Whenever Shin Oonuma directs another anime, I can't help but try to pinpoint just how much he wishes he were Akiyuki Shinbo. With Baka and Test, a lush, colorful, vapid comedy of which I'm not a big fan, it was quite clear that he was borrowing wholesale from the visual bag of tricks his former Studio Shaft co-worker often employs. In this case, he's kept the visual influence to a minimum and the episode isn't bogged down by goofy camera angles or eyeball-melting, pop-art-influenced graphics. The downside is that, without all those extra elements to draw one's attention, the mediocre quality of the animation is very obvious. I was actually surprised that I was watching an opening episode because this episode not only lacked the story exposition I would have expected from a straightforward series like this, but also had a very low-quality, muddy look to it. It's always disappointing when you can discern the moment when a once-promising studio's money begins to peter-out; I get the impression that this series was cobbled together on the cheap, at least judging from how the pilot episode looks.
Follow-up Episodes: As if sensing my confusion the second episode actually begins from the beginning of the story, depicting the circumstances under which Teiichi and Yuuko met, while the third episode introduces us to Kirie, a distant relative of Yuuko. I'm generally the last person to criticize a non-standard method of presenting a narrative, but the trend of opening an anime series in a non-linear manner and choosing to present information in a way that could potentially turn off viewers who aren't already members of the fandom seems foolhardy to me.
An interesting facet of the story that's come up a number of times throughout the first few episodes is the idea that Yuuko is the product of other people's expectations and perceptions. Niiya sees Yuuko as a beautiful girl because his interactions with her aren't influenced by fear of the supernatural. On the other hand, she appears monstrous to those who are fearful of ghosts and who buy into the upsetting ghost stories that make their way into the shared consciousness of the student body. In a better series I think that the way in which other's perception of us can help form the type of person we are could be studied in a more substantial way. In this case, though, I feel like it's all just window-dressing or that the storyteller isn't skillful enough to go all the way with the idea.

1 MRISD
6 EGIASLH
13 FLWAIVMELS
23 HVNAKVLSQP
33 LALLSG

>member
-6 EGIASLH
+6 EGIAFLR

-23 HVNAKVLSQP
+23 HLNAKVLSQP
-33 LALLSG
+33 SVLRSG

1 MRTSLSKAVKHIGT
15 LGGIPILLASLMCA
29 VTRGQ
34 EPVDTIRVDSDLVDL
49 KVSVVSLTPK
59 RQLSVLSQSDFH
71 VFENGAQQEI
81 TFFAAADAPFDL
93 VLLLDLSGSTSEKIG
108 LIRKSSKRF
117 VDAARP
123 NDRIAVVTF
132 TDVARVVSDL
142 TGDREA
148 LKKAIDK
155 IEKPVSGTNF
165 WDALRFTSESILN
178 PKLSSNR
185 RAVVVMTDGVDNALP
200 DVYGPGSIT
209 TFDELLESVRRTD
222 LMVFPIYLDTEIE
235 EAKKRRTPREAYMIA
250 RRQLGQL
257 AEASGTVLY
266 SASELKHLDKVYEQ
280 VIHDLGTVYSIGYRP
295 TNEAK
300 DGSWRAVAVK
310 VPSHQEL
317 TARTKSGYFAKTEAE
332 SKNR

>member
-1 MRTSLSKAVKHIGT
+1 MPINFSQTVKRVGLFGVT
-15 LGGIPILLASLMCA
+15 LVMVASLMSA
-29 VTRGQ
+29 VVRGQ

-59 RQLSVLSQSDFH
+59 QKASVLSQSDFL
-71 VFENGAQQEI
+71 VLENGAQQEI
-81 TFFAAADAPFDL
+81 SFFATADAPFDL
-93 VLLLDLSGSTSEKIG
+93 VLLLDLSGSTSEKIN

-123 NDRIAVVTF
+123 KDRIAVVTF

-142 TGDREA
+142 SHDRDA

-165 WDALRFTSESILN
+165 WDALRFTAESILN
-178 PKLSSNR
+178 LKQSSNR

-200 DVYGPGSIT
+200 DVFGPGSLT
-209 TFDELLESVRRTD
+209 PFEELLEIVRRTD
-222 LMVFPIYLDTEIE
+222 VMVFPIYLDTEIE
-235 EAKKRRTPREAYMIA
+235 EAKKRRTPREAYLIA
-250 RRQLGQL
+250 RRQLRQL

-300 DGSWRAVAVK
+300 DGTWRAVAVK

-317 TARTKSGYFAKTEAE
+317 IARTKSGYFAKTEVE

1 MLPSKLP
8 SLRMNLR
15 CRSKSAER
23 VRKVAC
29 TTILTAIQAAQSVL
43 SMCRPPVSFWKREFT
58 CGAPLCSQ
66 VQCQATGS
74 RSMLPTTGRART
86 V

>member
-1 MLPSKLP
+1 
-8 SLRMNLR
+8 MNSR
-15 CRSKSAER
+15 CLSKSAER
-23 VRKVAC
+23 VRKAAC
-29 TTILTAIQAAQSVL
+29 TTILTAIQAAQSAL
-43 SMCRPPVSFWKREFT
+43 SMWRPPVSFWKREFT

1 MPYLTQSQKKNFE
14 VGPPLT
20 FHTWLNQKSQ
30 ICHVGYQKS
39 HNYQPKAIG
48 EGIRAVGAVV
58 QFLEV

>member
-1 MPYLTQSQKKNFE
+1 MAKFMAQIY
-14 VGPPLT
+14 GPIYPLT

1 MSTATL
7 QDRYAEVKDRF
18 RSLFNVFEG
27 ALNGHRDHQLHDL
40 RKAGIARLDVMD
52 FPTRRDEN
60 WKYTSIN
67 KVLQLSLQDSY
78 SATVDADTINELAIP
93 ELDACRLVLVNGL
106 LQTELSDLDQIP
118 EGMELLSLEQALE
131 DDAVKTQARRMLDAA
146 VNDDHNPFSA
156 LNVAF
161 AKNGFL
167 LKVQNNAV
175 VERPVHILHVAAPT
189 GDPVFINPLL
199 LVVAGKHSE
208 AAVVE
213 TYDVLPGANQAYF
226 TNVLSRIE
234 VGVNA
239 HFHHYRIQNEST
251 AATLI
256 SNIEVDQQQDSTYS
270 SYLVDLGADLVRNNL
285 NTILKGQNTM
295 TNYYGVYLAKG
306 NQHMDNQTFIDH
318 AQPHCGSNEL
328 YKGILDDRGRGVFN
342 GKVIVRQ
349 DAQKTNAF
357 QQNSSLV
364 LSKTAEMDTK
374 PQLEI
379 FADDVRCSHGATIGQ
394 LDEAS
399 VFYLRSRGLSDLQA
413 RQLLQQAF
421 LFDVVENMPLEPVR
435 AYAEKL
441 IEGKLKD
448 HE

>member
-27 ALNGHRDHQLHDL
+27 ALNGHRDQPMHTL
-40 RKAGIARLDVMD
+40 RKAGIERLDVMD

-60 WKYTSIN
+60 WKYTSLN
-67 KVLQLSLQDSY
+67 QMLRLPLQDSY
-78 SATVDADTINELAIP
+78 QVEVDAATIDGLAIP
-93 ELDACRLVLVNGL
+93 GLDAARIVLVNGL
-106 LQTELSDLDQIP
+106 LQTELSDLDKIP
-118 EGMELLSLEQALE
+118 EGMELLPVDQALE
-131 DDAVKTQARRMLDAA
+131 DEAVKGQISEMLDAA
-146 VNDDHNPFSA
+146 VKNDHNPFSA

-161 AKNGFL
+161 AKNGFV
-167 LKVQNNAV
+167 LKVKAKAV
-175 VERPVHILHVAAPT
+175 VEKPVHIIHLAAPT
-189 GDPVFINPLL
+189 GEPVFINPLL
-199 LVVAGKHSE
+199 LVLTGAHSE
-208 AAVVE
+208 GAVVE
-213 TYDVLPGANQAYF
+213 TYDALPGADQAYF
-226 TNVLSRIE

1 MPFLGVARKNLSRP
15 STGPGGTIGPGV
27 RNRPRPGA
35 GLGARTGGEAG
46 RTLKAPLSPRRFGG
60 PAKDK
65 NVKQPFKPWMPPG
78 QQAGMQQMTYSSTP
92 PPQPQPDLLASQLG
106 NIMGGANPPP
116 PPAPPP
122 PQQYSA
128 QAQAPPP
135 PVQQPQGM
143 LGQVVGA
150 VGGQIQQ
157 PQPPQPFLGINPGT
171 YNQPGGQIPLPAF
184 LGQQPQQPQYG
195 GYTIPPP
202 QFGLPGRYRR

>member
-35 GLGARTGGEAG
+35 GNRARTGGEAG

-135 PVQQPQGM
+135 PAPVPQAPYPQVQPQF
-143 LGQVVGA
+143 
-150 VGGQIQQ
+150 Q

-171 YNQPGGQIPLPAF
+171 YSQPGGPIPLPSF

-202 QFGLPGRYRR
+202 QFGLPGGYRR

The fanservice component continues at a low burn throughout these episodes. While I'm not quite as irritated as I might be if Yuuko weren't portrayed as being as sexually-aggressive as she is (though this comes with its own set of problems, including the fact that it seems more like she's picking on Teiichi rather than interacting with him on equal footing), there's still a heavy focus on her breasts and the poutiness of her lips that proves to be very off-putting and distracting. What's interesting is that Yuuko seems unconcerned by how much of her flesh may be showing at any given time, but becomes embarrassed when Teiichi sees her remains, which are still located within the school. On one hand this could be representative of Yuuko's fear of facing the truth about her death... or it could be a cute affectation meant to make her appear more moe. I assume the latter, but it's difficult to tell at this point.
All said this series hasn't been all that terrible so far, but it has several problematic components that make it difficult to recommend. There are several potentially interesting story concepts that, if addressed, could really help to raise the show out of mediocrity, but my assumption based on what has happened so far is that its goals are more modest and its penchant for showing breasts is unflappable. I would love to see a supernatural romance series that doesn't seem so focused on presenting a "normal guy �" with a free girlfriend; unfortunately, this isn't the series that aims to buck trends.
- The show introduces some interesting thoughts about how parts of us are formed based around others' perceptions of us.
- The director doesn't seem to be drawing wholesale from Akiyuki Shinbo's bag of tricks this time around.
- The camera seems fascinated by Yuuko's breasts, to the point that it becomes distracting.
- The production values seem to be very lacking.
- The first episode seems aimed primarily at established fans rather than new viewers.
Recommended? Regardless of its obvious issues, the show just didn't grab me. I actually found myself nodding off during the third episode. Unfortunately, too many of its traits seem drawn from a grab-bag of anime's most annoying tropes, and its good points aren't enough to make up for that.